Wealthy couples commonly use premarital, or prenuptial, agreements to determine how their property gets divided if they get divorced in the future. However, there might be some excellent reasons for average-income Minnesota couples to use this tool and avoid a costly divorce. Although drafting a prenuptial agreement could cost more than $5,000, the benefits of having one might far outweigh the costs.
A premarital agreement defines ownership of property. When one or both spouses enter a marriage with their own property, a prenup could ensure they don’t lose it in a divorce. This is especially important in blended families where one spouse wants to protect property for his or her children from a previous relationship. Instead of avoiding the tough financial conversations early in a relationship, couples who draft these kinds of agreements may spend less in divorce court. Since disputes about money are a leading cause of divorce, having serious conversations about it earlier could result in longer marriages.
Often, one spouse in a marriage knows significantly less about the family finances than the other. While this might not cause conflict during a marriage, it could make divorce quite contentious and expensive. To prevent this problem, couples could review their prenuptial agreements annually. Annual asset and debt disclosure could help a couple resolve financial issues before they become major problems in the marriage.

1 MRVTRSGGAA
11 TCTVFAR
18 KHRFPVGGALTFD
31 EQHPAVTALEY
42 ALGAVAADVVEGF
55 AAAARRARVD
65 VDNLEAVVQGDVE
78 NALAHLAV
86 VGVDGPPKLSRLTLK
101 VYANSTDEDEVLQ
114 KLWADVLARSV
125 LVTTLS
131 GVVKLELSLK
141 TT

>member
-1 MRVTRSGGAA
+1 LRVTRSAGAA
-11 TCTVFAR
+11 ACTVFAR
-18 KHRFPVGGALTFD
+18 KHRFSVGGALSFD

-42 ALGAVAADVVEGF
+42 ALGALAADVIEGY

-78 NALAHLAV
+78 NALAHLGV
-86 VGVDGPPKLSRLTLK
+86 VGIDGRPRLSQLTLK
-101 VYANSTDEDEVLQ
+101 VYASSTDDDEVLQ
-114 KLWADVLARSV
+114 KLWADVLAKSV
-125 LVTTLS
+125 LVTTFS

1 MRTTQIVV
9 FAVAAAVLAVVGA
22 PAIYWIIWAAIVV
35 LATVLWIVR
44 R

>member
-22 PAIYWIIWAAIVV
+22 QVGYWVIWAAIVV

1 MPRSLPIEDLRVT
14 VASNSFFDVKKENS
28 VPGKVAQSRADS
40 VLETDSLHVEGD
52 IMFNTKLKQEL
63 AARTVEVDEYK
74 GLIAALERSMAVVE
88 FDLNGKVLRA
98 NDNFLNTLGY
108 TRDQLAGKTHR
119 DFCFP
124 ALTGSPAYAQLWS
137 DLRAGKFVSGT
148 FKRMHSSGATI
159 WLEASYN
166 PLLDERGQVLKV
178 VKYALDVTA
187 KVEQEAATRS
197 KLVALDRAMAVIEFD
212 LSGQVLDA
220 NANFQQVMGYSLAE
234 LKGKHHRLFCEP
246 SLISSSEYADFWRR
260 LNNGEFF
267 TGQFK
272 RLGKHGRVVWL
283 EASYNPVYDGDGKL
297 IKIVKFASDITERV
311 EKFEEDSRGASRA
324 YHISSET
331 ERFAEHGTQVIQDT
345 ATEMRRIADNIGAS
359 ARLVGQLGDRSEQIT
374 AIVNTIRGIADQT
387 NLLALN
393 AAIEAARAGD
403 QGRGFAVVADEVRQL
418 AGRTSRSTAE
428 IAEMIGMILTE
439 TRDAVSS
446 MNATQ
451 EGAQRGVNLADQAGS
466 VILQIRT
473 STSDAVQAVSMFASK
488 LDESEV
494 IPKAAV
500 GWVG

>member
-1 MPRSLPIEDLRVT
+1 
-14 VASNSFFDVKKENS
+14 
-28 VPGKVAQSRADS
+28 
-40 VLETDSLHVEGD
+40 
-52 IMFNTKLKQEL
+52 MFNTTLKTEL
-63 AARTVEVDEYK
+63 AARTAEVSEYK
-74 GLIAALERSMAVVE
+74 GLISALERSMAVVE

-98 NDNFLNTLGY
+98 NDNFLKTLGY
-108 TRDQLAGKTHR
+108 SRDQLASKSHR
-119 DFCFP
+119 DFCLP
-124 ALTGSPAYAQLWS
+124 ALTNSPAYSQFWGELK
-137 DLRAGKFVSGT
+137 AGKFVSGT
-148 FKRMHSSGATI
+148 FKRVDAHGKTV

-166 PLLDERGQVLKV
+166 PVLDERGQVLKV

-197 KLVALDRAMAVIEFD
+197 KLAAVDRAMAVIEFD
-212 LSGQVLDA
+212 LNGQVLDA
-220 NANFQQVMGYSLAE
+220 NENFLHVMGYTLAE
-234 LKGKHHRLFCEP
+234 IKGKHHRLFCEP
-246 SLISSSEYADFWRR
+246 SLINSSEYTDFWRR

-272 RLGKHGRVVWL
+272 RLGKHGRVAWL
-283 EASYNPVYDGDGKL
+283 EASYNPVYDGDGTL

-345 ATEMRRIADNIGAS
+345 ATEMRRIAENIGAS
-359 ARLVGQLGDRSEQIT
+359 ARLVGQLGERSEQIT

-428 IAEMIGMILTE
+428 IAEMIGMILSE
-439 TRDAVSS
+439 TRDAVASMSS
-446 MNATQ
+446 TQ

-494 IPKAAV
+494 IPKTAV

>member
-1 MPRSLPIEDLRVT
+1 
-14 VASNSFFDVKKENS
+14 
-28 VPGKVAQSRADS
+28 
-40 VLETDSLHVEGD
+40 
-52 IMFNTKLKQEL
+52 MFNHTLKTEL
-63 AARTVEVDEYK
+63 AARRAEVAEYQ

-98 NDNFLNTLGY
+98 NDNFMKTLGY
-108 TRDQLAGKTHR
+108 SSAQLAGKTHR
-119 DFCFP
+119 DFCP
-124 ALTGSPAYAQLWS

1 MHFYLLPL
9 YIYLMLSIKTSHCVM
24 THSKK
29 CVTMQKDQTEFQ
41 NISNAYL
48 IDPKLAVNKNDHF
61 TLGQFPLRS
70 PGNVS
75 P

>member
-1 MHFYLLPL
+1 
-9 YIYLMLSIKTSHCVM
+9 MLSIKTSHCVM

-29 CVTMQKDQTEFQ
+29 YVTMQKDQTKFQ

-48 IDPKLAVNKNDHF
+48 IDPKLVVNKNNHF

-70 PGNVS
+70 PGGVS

A couple that gets a divorce without a prenuptial agreement may have to spend months determining how they will divide their assets and debts. An experienced family law attorney might help a client draft one of these agreements well before they actually need it so they don’t have to spend unnecessary time in divorce court later.